What Is Cystic Fibrosis?
Cystic fibrosis is a progressive, genetic disease that causes persistent lung infections and limits the ability to breathe over time. In people with CF, mutations in the cystic fibrosis transmembrane conductance regulator (CFTR) gene cause the CFTR protein to become dysfunctional. When the protein is not working correctly, it’s unable to help move chloride — a component of salt — to the cell surface. Without the chloride to attract water to the cell surface, the mucus in various organs becomes thick and sticky.
In the lungs, the mucus clogs the airways and traps germs, like bacteria, leading to infections, inflammation, respiratory failure, and other complications. For this reason, minimizing contact with germs is a top concern for people with CF.
In the pancreas, the buildup of mucus prevents the release of digestive enzymes that help the body absorb food and key nutrients, resulting in malnutrition and poor growth. In the liver, the thick mucus can block the bile duct, causing liver disease. In men, CF can affect their ability to have children.
Symptoms of CF
People with CF can have a variety of symptoms, including:
- Very salty-tasting skin
- Persistent coughing, at times with phlegm
- Frequent lung infections including pneumonia or bronchitis
- Wheezing or shortness of breath
- Poor growth or weight gain in spite of a good appetite
- Frequent greasy, bulky stools or difficulty with bowel movements
- Male infertility
Diagnosis and Genetics
Cystic fibrosis is a genetic disease. People with CF have inherited two copies of the defective CF gene — one copy from each parent. Both parents must have at least one copy of the defective gene.
People with only one copy of the defective CF gene are called carriers, but they do not have the disease. Each time two CF carriers have a child, the chances are:
- 25 percent (1 in 4) the child will have CF
- 50 percent (1 in 2) the child will be a carrier but will not have CF
- 25 percent (1 in 4) the child will not be a carrier and will not have CF
The defective CF gene contains a slight abnormality called a mutation. There are more than 1,700 known mutations of the disease. Most genetic tests only screen for the most common CF mutations. Therefore, the test results may indicate a person who is a carrier of the CF gene is not a carrier.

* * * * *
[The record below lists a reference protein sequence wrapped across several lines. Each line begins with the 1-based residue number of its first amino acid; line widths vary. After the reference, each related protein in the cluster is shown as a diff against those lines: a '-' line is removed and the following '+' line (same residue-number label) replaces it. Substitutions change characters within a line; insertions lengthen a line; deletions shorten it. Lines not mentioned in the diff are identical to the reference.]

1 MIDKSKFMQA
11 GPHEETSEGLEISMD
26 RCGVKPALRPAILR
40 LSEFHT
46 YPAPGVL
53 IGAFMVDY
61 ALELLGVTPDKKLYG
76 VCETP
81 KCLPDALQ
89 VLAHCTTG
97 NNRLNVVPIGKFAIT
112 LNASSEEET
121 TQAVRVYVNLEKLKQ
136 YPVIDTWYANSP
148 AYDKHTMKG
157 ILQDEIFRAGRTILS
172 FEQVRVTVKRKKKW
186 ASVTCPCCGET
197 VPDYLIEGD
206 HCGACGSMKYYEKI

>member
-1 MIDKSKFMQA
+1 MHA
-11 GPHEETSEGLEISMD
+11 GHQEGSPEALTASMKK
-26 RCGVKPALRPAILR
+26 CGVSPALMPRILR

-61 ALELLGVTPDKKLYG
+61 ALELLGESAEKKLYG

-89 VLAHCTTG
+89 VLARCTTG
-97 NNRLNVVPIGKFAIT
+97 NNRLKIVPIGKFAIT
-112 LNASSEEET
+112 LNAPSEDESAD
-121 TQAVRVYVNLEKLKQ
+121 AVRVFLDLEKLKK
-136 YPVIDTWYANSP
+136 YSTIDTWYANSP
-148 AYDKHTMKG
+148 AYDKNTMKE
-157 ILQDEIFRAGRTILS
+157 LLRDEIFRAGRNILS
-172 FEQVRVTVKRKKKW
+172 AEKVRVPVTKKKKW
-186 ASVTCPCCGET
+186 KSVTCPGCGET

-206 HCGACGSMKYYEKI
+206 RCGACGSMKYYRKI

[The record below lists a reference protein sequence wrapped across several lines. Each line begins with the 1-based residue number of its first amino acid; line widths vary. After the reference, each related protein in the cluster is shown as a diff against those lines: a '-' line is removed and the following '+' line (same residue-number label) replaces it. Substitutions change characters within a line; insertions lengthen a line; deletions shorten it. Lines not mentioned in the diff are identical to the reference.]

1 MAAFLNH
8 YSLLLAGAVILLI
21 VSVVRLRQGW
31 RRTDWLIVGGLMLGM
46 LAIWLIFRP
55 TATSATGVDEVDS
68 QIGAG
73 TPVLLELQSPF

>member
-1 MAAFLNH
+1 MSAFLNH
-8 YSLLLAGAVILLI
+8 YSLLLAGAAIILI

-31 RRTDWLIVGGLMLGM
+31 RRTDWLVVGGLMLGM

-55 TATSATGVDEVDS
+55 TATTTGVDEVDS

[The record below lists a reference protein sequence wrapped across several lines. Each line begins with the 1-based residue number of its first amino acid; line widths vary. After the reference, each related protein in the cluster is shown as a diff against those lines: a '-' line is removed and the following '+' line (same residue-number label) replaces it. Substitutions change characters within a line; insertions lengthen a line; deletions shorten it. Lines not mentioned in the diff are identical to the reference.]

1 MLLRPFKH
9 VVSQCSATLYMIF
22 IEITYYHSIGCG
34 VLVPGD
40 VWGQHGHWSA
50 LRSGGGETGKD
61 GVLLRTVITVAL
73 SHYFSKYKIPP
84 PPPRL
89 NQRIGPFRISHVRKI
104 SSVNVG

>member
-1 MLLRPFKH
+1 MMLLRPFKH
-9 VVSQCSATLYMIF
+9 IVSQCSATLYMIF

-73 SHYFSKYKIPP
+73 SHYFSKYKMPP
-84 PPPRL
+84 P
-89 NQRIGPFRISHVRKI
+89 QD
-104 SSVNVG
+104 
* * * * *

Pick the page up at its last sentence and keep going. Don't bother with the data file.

Diagnosing cystic fibrosis is a multistep process, and should include a newborn screening, a sweat test, a genetic or carrier test, and a clinical evaluation at a CF Foundation-accredited care center. Although most people are diagnosed with CF by the age of 2, some are diagnosed as adults. A CF specialist can order a sweat test and recommend additional testing to confirm a CF diagnosis.
According to the Cystic Fibrosis Foundation Patient Registry, in the United States:
- More than 30,000 people are living with cystic fibrosis (more than 70,000 worldwide).
- Approximately 1,000 new cases of CF are diagnosed each year.
- More than 75 percent of people with CF are diagnosed by age 2.
- More than half of the CF population is age 18 or older.
The type and severity of CF symptoms can differ widely from person to person. Therefore, although treatment plans can contain many of the same elements, they are tailored to each individual’s unique circumstances.
Each day, people with CF complete a combination of the following therapies:
- Airway clearance to help loosen and get rid of the thick mucus that can build up in the lungs.
- Inhaled medicines to open the airways or thin the mucus. These are liquid medicines that are made into a mist or aerosol and then inhaled through a nebulizer and include antibiotics to fight lung infections and therapies to help keep the airways clear.
- Pancreatic enzyme supplement capsules to improve the absorption of vital nutrients. These supplements are taken with every meal and most snacks. People with CF also usually take multivitamins.
- An individualized fitness plan to help improve energy, lung function, and overall health
- CFTR modulators to target the underlying defect in the CFTR protein. Because different mutations cause different defects in the protein, the medications that have been developed so far are effective only in people with specific mutations.
Cystic fibrosis transmembrane conductance regulator (CFTR) modulator therapies are designed to correct the malfunctioning protein made by the CFTR gene. Because different mutations cause different defects in the protein, the medications that have been developed so far are effective only in people with specific mutations. There are four CFTR modulators for people with certain CFTR mutations:
- Kalydeco® (ivacaftor)
- Orkambi® (lumacaftor/ivacaftor)
- Symdeko® (tezacaftor/ivacaftor)
- Trikafta® (elexacaftor/tezacaftor/ivacaftor)
More potential CFTR modulators are in development to address the underlying cause of the disease in people with other CF mutations.
The CFTR protein regulates the proper flow of water and chloride in and out of cells lining the lungs and other organs. In people with CF, mutations in the CFTR gene result in either a defective protein being produced or no protein at all. This leads to the buildup of thick, sticky mucus, which can lead to infections in the lungs and damage to the pancreas. It can also lead to problems in other parts of the body.